Tan Obsessed: “I Have Another Puzzle for You”

Get a tan without damaging your skin. How does one do that, you ask? You fake it.

I have very pale skin. So, in turn, when I have to wear a dress or some other get-up that shows a little skin, I feel really self-conscious.

Instead of making the drive to a salon, spending my money, and lying in a human sized oven, I prefer to use a sunless tanning product. Elise Danh, licensed cosmetologist and esthetician, said sunless tanning is better for your skin anyway.

The World Health Organization, the American Medical Association and the American Academy of Dermatology said indoor tanning is similar to smoking cigarettes – “it will cause cancer,” according to the New York Times

However, the New York Times also reported that other studies have had different results.

According to the Federal government’s National Toxicology Program, broad-spectrum ultraviolet radiation, whether from sunlight or sun lamps, is a known cause of melanoma and less deadly forms of skin cancer.

Yet, when it came to ultraviolet light causing skin cancer, The Food and Drug Administration’s Working Group on Sunlamps found that evidence was inconclusive --although there was a suggested link between the two.

Just to be on the safe side, I think I’ll stick with the sunless tan.

For those of you joining me, here is some information and helpful tips when using sunless tanning products from Danh.

Exfoliate before getting a spray tan or applying tanning lotions.

If you don’t exfoliate, your skin may be more scaly and flakey after applying the sunless tan, Danh said.

Exfoliating takes off dead skin cells and stimulates the skin so that it will absorb the product deeper, giving better results.

St. Ive’s Apricot Scrubs is one suggestion.

After you shower and exfoliate, pat your body dry with a towel. Then, apply a hydrating lotion to your damp skin, paying special attention to the rougher areas of your body such as the knees, elbows, and heels.

Give the hydrating lotion a chance to set in. Products with coconut oil and shea butter are good lotions to use.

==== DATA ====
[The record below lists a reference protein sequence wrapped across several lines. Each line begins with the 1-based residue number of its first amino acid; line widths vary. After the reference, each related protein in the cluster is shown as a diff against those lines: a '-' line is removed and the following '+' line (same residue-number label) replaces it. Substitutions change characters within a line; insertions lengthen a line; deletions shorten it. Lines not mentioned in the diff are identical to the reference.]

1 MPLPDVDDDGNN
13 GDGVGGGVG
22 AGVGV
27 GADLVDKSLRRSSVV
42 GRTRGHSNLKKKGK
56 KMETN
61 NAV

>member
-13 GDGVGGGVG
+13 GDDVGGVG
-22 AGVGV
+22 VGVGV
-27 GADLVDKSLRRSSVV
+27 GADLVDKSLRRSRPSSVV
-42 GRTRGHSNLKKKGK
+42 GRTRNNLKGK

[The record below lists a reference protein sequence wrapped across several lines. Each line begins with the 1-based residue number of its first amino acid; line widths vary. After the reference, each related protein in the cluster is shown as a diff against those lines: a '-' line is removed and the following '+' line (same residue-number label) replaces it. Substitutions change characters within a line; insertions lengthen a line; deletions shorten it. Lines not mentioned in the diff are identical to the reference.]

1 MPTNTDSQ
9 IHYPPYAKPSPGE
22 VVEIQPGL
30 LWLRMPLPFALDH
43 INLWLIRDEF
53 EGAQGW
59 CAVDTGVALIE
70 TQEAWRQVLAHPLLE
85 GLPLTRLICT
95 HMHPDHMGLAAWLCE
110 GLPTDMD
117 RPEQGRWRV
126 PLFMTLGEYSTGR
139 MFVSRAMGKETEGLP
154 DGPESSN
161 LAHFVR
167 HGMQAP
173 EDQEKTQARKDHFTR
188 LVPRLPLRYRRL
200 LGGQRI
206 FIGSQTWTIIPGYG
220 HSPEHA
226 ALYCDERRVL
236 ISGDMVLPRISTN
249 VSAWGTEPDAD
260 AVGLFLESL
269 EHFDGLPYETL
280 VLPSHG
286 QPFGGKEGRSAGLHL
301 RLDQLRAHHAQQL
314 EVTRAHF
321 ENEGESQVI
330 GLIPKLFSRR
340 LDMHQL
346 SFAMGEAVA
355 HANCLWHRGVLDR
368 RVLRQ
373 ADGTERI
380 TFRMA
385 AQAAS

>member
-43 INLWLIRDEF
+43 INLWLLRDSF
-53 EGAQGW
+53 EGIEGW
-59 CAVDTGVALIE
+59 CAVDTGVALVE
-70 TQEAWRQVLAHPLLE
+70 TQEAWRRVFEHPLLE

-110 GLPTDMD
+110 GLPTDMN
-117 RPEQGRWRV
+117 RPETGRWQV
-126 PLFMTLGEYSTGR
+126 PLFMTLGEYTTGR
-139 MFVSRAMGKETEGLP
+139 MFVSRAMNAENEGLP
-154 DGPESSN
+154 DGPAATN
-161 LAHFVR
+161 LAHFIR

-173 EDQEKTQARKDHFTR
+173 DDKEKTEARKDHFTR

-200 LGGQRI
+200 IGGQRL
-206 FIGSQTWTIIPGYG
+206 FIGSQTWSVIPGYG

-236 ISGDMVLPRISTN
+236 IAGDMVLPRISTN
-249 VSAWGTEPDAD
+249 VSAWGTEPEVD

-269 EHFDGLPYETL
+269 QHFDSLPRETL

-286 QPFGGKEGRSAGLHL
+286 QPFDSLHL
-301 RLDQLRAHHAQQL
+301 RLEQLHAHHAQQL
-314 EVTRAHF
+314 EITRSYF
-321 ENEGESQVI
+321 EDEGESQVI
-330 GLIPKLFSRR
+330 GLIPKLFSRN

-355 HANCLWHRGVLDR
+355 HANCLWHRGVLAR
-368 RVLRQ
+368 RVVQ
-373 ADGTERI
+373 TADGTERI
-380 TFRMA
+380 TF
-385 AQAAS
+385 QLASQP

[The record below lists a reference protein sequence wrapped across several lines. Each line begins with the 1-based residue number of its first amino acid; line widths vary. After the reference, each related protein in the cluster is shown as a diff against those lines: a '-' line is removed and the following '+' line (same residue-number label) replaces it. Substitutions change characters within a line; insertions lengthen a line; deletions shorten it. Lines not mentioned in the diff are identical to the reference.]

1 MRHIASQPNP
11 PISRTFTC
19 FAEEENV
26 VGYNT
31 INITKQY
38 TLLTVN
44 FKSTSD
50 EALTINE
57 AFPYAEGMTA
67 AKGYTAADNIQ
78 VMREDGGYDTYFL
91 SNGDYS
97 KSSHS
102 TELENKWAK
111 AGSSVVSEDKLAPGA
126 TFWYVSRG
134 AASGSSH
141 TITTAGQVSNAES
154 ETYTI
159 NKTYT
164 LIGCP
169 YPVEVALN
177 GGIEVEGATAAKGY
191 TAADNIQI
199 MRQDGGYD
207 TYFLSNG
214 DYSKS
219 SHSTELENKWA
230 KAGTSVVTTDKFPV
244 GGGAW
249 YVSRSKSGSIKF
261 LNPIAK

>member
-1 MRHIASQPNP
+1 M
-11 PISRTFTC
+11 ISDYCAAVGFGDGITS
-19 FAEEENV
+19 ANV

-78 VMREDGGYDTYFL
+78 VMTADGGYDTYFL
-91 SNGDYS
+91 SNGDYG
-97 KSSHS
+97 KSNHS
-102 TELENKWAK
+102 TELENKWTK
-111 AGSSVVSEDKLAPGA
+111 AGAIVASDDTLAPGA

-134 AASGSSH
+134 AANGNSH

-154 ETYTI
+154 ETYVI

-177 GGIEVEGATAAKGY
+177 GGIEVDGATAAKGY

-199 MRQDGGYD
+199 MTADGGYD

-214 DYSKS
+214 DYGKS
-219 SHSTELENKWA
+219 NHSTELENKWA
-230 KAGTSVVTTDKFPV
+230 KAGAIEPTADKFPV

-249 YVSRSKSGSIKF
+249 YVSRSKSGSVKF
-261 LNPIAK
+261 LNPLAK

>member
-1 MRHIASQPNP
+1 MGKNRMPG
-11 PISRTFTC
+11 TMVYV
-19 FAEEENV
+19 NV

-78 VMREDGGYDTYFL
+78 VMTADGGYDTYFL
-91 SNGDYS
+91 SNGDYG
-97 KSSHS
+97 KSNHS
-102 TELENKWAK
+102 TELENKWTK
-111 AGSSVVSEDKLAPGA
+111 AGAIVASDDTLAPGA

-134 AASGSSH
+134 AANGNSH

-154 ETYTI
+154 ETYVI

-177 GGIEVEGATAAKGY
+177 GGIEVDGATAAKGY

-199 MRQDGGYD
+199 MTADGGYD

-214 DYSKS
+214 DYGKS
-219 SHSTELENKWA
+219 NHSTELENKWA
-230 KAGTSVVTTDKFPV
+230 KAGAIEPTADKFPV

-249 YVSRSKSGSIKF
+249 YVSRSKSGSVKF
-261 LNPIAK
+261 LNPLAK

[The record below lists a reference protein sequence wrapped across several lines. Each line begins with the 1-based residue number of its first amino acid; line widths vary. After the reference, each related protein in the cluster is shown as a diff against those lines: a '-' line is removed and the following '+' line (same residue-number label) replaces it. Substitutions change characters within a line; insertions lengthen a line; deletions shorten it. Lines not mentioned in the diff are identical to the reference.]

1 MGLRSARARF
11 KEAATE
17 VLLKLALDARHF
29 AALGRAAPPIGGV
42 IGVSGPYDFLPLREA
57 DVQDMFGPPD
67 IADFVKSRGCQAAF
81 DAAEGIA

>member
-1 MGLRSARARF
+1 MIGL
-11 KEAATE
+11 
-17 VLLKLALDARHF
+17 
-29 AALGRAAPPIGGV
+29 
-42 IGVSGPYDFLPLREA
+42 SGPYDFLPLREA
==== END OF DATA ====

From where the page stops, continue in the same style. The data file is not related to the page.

Now it’s time for a tan. (I suggest putting on latex gloves for this part. This advice comes from my own experience -- I’m no beauty professional).

Danh said start by applying one layer of the sunless tan to the flat areas of your body: calves, thighs, arms, neck, etc.

Then go back and apply a small amount to the rough spots – your heels, elbows, and knees. A small amount means less than the rest of your body. This is because the rougher areas will take to the product (become darker) more than the rest of your body, Danh explained.

Make sure you massage the sunless tan into the skin in order to avoid streaks and uneven application, Dahn said.

Let your body air-dry.

You can do another layer once your skin dries ONLY if you are using a gradual tanning product like Jergen’s Natural Glow Daily Moisturizer or Neutrogena Build-a-Tan, according to Danh.

If you are using a product like L’Oreal’s Sublime Bronze, which will give you instant results and make your skin dark right away, one layer should do it.

You can put the gradual sunless tan on every other day until you achieve your desired color. Use it once a week after that.

Finally, Danh stresses (and I mean stresses!) how important it is to use a moisturizer/lotion with SPF.

Danh said sitting at my desk under the fluorescent lights all day is having an effect on my skin. Yikes, I didn’t even realize.

Authors from the American Journal of Epidemiology have concluded that fluorescent light exposure remains a potential risk factor for melanoma.

Elise Thuy-Hang Danh is a licensed cosmetologist and esthetician. Click here to read more about Elise in "The Face Behind the Make-Up"

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